The Western world has for some years hem made aware of a young Jewish girl through the medium of what purports to he her personally written story, "Anne Frank's Diary." Any informed literary inspection of this book has shown it to have been impossible as the work of a teenager.
A noteworthy decision of the New York Supreme Court confirms this point of view, in that the well known American writer, Meyer Levin, has been awarded $50.000 to be paid him by the father of Anne Frank as an honorarium for Levin's work on the "Anne Frank Diary."
Mr. Frank, in Switzerland, had promised to pay to prominent Jewish author, Meyer Levin. not less than $50,000 because he had used the literary creation of author Levin in toto, and represented it to his publisher and the public as his late daughter’s original work.
Inquiry of the County Clerk. New York County. as to the facts of the case referred to in the Swedish press, brought a reply on April 23, 1962, giving the name of a New York firm of lawyers as “attorneys .far the respondent.” Reference was to ”The Dairy of Anne Frank 2203-58.”
A letter to this firm brought a response on May 4, 1962 that “Although we represent Mr. Levin in other matters, we had nothing to do with the Anne Frank case.”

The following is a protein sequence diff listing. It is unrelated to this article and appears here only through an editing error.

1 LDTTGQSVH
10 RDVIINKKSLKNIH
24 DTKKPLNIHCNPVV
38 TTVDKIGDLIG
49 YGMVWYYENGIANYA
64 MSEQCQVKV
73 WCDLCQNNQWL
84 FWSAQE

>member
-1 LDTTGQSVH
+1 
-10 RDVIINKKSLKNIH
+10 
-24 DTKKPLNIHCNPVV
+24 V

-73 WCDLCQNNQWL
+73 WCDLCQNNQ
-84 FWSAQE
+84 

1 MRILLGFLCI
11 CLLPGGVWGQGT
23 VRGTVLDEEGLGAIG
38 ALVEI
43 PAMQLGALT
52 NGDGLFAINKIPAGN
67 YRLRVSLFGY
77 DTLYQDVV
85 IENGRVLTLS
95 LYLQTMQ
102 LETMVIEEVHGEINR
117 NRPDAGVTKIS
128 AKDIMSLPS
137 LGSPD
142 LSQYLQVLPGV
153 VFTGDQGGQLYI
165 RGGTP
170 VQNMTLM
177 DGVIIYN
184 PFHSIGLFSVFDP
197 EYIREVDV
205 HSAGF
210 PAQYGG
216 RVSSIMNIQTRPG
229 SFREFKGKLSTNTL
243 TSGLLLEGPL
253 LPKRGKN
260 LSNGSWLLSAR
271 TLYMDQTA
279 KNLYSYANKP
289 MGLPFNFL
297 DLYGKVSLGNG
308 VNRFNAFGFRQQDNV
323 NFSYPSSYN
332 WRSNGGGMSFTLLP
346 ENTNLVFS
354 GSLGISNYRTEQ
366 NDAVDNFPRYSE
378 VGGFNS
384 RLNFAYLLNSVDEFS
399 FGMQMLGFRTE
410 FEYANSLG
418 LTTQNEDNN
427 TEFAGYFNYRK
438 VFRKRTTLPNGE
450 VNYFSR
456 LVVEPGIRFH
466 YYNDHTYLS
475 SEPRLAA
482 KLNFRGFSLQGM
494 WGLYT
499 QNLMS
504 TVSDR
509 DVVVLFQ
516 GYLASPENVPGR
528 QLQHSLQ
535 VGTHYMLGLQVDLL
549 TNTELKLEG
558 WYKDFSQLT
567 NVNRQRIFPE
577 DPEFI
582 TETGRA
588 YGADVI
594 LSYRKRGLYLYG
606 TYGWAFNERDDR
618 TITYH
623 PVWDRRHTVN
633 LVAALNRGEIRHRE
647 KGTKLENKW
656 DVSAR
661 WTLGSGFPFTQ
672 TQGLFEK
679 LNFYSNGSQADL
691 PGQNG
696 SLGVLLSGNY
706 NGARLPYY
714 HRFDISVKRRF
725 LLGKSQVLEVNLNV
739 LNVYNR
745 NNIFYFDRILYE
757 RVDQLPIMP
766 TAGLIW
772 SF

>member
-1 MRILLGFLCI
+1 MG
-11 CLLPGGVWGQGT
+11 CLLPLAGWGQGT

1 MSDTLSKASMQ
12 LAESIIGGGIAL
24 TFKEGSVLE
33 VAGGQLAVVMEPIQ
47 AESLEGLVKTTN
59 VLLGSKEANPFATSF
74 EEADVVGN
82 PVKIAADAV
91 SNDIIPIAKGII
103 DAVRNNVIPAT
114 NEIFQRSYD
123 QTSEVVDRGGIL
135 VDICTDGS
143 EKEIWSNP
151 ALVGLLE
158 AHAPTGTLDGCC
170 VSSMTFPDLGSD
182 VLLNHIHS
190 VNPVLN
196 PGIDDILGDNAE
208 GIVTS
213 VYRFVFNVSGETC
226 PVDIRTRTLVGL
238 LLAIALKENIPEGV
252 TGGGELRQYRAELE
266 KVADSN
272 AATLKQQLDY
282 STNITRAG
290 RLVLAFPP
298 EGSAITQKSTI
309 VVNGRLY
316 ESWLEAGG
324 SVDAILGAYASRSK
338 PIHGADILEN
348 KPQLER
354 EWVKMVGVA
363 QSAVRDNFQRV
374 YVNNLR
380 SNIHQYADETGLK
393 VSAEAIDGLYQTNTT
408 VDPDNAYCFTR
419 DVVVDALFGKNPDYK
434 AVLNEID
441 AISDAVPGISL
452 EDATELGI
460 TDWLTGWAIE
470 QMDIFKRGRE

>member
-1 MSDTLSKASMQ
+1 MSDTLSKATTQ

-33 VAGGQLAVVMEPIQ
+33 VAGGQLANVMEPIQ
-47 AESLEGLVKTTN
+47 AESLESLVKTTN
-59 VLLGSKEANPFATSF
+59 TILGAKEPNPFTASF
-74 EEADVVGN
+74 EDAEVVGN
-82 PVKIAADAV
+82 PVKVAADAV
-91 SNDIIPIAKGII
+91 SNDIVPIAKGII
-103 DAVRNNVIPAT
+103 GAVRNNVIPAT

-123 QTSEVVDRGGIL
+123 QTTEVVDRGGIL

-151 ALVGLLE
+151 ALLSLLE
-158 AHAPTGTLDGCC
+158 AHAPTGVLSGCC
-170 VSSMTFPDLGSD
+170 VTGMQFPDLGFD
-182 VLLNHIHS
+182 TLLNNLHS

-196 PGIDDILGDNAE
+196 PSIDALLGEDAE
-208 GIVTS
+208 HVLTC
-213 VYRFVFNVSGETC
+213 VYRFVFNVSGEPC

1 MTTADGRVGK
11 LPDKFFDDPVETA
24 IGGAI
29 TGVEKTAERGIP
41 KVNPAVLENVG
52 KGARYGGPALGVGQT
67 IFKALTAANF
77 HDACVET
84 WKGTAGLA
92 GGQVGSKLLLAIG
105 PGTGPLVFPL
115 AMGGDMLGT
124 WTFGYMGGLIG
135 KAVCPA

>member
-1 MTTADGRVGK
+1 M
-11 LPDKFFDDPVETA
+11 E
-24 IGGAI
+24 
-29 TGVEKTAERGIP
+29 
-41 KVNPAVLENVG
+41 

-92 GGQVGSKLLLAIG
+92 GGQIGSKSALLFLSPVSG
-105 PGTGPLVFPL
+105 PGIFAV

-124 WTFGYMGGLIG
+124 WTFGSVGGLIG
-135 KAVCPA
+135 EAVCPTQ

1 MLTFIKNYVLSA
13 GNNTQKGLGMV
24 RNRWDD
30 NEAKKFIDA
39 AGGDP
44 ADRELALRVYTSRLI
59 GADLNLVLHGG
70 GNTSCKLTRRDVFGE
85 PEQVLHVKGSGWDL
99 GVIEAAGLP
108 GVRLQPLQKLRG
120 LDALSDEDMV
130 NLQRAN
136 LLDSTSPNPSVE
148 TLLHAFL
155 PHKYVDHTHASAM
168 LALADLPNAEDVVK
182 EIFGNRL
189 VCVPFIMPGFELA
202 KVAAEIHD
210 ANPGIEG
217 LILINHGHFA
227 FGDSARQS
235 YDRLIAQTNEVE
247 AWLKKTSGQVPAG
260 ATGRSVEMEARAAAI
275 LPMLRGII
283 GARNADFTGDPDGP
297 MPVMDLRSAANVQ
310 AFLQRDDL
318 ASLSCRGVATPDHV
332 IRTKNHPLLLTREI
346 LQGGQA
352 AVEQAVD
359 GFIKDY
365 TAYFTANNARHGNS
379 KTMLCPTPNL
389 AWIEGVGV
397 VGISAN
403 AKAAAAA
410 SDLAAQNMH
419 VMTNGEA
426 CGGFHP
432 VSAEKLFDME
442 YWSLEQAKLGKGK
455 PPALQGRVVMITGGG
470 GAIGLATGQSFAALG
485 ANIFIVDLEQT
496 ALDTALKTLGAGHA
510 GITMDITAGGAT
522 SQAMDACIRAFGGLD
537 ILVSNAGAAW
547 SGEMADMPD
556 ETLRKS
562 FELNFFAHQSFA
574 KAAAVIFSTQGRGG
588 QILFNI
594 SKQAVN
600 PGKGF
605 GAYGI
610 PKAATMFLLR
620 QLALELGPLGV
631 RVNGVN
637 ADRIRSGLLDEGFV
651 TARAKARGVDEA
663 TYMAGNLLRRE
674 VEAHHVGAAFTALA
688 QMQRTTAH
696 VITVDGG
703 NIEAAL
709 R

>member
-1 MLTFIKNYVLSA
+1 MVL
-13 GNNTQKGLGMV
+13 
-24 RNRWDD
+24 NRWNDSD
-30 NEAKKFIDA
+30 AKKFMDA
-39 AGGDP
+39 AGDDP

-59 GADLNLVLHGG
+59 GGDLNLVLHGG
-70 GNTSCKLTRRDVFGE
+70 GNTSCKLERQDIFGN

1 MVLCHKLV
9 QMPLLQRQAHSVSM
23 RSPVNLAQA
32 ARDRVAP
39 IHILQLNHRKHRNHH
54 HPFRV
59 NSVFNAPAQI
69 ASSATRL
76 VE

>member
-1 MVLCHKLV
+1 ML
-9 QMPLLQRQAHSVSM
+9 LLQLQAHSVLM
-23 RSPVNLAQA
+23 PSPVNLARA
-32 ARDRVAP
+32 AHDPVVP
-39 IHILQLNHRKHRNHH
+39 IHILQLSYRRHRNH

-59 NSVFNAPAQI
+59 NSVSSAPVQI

On May 7, 1962, came the following reply from a member of a firm of New York lawyers to whom the original inquiry had been forwarded:
“I was the attorney for Meyer Levin in his action against Otto Frank and others. It is true that a jury awarded Mr. Levin $50,000 in damages, as indicated in your letter. That award was later set aside by the trial justice. Hon. Samuel C. Coleman. on the ground that the damages had not been proved in the manner required by law. The action was subsequently settled between the litigating parties, while an appeal from Judge Coleman’s decision was pending.